These results are frustrating to me and most of the leaders I speak to, particularly as they persist in an industry that is miles ahead of most when it comes to diversity.

What is needed is widespread acknowledgment of the systemic inequities that persist, and for those in the dominant group to recognize their significant power and privilege, which put them in a position to effect organizational change. The path toward systemic change begins with taking responsibility, acknowledging the inequities, becoming an ally and expanding one’s awareness and understanding of racial and gender equity. There are several leaders within finance that are doing exactly this and it is having impact, but we need more.

Then we need to shift the focus away from developing demographic-specific talent and onto building a more equitable system, one that has the distribution of opportunities, advancement practices and policies all working to address systemic barriers.

WCM’s latest report, The Equity Equation, provides a detailed road map toward equity, diversity and inclusion in the workplace. Our recommendations include:

Make and articulate a commitment to equity. This starts by acknowledging the systemic barriers that many employees face and how that radically changes how each individual experiences the same workplace.

Build equity, diversity and inclusion literacy across your firm. Unconscious bias training has done little to yield progress; however, building diversity literacy will. Start with the basics – what is the difference between equity and equality, what is race, what is systemic racism – and build from there. The goal is that all employees can easily recognize subtle and not-so subtle inequities and biases.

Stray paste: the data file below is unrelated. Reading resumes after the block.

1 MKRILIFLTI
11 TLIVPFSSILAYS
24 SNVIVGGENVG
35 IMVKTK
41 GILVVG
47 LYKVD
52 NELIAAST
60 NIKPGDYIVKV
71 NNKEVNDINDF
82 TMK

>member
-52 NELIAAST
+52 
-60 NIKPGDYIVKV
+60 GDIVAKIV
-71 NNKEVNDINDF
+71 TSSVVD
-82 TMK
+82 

Fix and focus on the system, not the individuals. Ending systemic bias, sexism and racism requires the elimination of structural barriers and inequities. Focusing on the individuals feels good and gets noticed, but will never yield true change. Implementing policies and procedures that debias the system is what is required. This means ensuring equal pay, reinventing how feedback and reviews take place, radically changing the promotion and hiring process and redesigning how both formal and informal opportunities are allocated.

Implement targets for a set period of time. Until structural barriers are dismantled and an equitable system is established, the use of targets is an effective way to increase representation of underrepresented groups.

Eliminate harassment and discrimination. Review and strengthen your sexual harassment and anti-discrimination policies, and reporting mechanisms. Ensure they are clear, detailed and accessible.

Measure, monitor and report on progress. This requires excellent data and thoughtful reporting that presents the facts, not the handful of individual success stories.

Achieving corporate Canada’s diversity goals is in sight, but will require a radical rethinking of our approach if we are to succeed.

What is your reaction to the fact that the 61st session of the Commission on the Status of Women will be chaired by a man?